Former Hillary Clinton IT specialist Bryan Pagliano, a key witness in the email probe who struck an immunity deal with the Justice Department, has told the FBI a range of details about how her personal email system was set up, according to an intelligence source close to the case who called him a “devastating witness.”

The source said Pagliano told the FBI who had access to the former secretary of state’s system – as well as when – and what devices were used, amounting to a roadmap for investigators.

"Bryan Pagliano is a devastating witness and, as the webmaster, knows exactly who had access to [Clinton's] computer and devices at specific times. His importance to this case cannot be over-emphasized," the intelligence source said.

The source, who is not authorized to speak on the record due to the sensitivity of the ongoing investigation, said Pagliano has provided information allowing investigators to knit together the emails with other evidence, including images of Clinton on the road as secretary of state.

The cross-referencing of evidence could help investigators pinpoint potential gaps in the email record. "Don't forget all those photos with her using various devices and it is easy to track the whereabouts of her phone," the source said. "It is still boils down to a paper case. Did you email at this time from your home or elsewhere using this device? And here is a picture of you and your aides holding the devices."  

A source close to Pagliano did not dispute the basic details of what was provided to the FBI, but said the highly skilled former State Department IT specialist had met with the bureau on a "limited basis" and was at best a "peripheral" player in the investigation.

The latest headlines on the 2016 elections from the biggest name in politics. See Latest Coverage →

At a Democratic debate Wednesday evening, Clinton brushed off the question when asked by the moderator whether she would withdraw from the presidential race if faced with criminal charges.

Univision’s Jorge Ramos asked, "If you get indicted, will you drop out?" Clinton responded, "My goodness. That is not going to happen. I'm not even answering that question."

She then added her now standard explanation that nothing she sent or received was marked classified at the time. While technically correct, the distinction appears misleading. The January 2009 classified information non-disclosure agreement signed by Clinton says she understood that classified information could be marked and unmarked, as well as verbal communications. 

Classification is based on content, not markings.

The intelligence source said the FBI is "extremely focused" on the 22 “top secret” emails deemed too damaging to national security to publicly release under any circumstances, with agents reviewing those sent by Clinton as well her subordinates including former chief of staff Cheryl Mills.

"Mrs. Clinton sending them in this instance would show her intent much more than would receiving [them],” the source said. "Hillary Clinton was at a minimum grossly negligent in her handling of NDI [National Defense Information] materials merely by her insisting that she utilize a private server versus a [U.S. government] server. Remember, NDI does not have to be classified." According to the Congressional Research Service, NDI is broadly defined to include “information that they have reason to know could be used to harm the national security.”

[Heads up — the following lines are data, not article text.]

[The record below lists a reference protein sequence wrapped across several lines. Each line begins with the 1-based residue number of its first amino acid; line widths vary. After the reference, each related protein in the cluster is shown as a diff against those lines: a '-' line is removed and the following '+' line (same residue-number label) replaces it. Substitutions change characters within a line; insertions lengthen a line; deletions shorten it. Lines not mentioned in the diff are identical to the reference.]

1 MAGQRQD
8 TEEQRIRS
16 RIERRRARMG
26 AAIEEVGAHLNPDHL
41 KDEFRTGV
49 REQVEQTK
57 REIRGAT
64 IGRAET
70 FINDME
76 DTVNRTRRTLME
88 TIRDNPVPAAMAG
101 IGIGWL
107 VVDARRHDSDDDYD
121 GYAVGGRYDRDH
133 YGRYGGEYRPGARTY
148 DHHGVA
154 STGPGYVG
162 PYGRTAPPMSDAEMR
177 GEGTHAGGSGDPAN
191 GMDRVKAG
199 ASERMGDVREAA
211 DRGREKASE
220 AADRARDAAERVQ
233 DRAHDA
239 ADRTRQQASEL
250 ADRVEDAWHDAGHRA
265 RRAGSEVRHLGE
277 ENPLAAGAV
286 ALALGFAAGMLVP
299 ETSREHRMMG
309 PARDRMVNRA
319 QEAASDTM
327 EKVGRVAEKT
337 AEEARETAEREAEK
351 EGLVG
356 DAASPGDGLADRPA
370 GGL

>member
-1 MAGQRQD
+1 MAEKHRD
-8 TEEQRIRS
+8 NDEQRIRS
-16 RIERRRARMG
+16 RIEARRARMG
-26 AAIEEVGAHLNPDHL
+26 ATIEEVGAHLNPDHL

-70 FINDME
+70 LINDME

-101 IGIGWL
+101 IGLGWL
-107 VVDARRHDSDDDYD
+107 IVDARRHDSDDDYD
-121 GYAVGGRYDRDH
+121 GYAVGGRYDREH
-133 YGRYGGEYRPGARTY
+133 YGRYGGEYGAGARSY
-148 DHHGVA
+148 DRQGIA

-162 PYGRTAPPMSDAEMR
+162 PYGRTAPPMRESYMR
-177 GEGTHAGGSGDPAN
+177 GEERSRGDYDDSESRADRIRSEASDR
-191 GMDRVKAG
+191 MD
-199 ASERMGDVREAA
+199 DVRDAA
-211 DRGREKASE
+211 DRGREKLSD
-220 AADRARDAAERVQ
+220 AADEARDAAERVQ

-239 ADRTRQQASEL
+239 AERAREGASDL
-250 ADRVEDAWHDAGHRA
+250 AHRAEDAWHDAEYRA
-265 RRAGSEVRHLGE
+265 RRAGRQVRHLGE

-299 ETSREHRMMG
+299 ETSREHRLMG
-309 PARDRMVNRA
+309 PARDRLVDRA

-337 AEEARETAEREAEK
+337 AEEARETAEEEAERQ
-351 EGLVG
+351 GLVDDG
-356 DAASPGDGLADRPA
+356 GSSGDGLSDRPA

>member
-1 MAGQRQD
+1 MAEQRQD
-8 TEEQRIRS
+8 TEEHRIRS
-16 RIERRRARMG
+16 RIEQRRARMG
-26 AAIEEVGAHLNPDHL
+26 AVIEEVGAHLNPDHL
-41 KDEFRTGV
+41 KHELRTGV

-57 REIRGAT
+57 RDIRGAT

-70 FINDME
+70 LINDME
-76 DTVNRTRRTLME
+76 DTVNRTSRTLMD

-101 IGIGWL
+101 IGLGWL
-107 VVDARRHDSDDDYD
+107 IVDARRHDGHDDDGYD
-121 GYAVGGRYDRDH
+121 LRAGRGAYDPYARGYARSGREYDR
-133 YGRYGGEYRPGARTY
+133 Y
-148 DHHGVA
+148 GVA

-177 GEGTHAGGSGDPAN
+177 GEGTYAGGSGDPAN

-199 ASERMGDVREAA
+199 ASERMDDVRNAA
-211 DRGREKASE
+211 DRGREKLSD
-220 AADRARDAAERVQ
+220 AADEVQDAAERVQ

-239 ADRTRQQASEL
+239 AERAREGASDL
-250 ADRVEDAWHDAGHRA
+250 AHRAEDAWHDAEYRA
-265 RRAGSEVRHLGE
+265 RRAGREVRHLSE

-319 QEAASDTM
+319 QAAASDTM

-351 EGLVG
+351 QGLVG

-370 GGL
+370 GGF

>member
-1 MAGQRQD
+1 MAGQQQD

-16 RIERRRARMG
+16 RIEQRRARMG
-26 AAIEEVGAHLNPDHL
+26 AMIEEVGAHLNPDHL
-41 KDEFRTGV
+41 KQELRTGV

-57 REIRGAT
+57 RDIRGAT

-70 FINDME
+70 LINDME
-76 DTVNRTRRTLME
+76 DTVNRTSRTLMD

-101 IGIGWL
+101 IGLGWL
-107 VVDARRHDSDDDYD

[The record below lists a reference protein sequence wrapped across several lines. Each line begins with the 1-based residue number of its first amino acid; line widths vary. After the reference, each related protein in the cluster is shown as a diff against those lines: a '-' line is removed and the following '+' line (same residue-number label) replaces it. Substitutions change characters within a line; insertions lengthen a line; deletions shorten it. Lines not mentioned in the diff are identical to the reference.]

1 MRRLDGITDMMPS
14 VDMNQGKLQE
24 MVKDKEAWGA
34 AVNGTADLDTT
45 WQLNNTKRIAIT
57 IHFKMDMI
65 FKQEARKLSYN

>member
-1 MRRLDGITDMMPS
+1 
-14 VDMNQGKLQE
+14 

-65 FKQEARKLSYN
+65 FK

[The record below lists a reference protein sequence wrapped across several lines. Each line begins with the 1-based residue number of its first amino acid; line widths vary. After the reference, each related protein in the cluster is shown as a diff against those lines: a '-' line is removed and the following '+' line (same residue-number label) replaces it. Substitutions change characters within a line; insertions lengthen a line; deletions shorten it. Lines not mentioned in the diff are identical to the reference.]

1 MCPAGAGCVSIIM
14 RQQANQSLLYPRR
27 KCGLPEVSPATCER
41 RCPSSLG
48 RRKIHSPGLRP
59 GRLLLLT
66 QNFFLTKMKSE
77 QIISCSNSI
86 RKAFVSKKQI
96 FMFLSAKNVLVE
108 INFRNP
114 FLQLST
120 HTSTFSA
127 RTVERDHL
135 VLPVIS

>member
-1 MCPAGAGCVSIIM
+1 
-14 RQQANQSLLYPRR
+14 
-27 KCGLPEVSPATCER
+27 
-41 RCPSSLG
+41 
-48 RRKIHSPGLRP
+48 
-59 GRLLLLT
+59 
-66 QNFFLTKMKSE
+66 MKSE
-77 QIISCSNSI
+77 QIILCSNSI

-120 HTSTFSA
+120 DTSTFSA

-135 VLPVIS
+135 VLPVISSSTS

It was emphasized to Fox News that Clinton’s deliberate “creation” and “control” of the private server used for her official government business is the subject of intense scrutiny. Pagliano knows key details as to how the private server was installed and maintained in her home.

The 22 “top secret” emails are not public, but in a Jan. 14 unclassified letter, first reported by Fox News,  Intelligence Community Inspector General I. Charles McCullough III notified Congress of the findings of a recent comprehensive review by intelligence agencies identifying "several dozen" additional classified emails -- including specific intelligence known as "special access programs" (SAP). 

That indicates a level of classification beyond even "top secret," the label previously given to other emails found on her server, and brings even more scrutiny to the presidential candidate's handling of the government's closely held secrets.

Pagliano's lawyer offered no on-record comment for this report. Clinton recently told CBS, “I'm delighted that [Pagliano] has agreed to cooperate, as everyone else has. And I think that we will be moving toward a resolution of this.” 

The FBI has not commented beyond the public statements of FBI Director James Comey, who recently told Congress: “I can assure you is that I am very close personally to that investigation to ensure that we have the resources we need, including people and technology, and that it’s done the way the FBI tries to do all of its work: independently, competently and promptly.”

The intelligence source described the morale of agents as "very good and nobody is moping around which is the first sign a big case is going south."

Catherine Herridge is an award-winning Chief Intelligence correspondent for FOX News Channel (FNC) based in Washington, D.C. She covers intelligence, the Justice Department and the Department of Homeland Security. Herridge joined FNC in 1996 as a London-based correspondent.

Pamela K. Browne is Senior Executive Producer at the FOX News Channel (FNC) and is Director of Long-Form Series and Specials. Her journalism has been recognized with several awards. Browne first joined FOX in 1997 to launch the news magazine “Fox Files” and later, “War Stories.”